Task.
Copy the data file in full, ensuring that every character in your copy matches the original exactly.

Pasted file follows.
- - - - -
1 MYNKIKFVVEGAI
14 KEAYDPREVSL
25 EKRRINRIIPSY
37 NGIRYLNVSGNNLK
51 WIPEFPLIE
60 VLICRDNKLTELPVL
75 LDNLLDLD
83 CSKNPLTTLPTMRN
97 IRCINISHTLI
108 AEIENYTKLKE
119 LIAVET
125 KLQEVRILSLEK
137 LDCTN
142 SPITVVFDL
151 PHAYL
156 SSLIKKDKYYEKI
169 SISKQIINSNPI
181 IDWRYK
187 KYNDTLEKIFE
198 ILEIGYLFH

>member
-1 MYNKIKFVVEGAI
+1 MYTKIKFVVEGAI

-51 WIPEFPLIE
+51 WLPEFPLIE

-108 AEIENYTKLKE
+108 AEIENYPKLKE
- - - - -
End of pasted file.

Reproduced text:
1 MYNKIKFVVEGAI
14 KEAYDPREVSL
25 EKRRINRIIPSY
37 NGIRYLNVSGNNLK
51 WIPEFPLIE
60 VLICRDNKLTELPVL
75 LDNLLDLD
83 CSKNPLTTLPTMRN
97 IRCINISHTLI
108 AEIENYTKLKE
119 LIAVET
125 KLQEVRILSLEK
137 LDCTN
142 SPITVVFDL
151 PHAYL
156 SSLIKKDKYYEKI
169 SISKQIINSNPI
181 IDWRYK
187 KYNDTLEKIFE
198 ILEIGYLFH

>member
-1 MYNKIKFVVEGAI
+1 MYTKIKFVVEGAI

-51 WIPEFPLIE
+51 WLPEFPLIE

-108 AEIENYTKLKE
+108 AEIENYPKLKE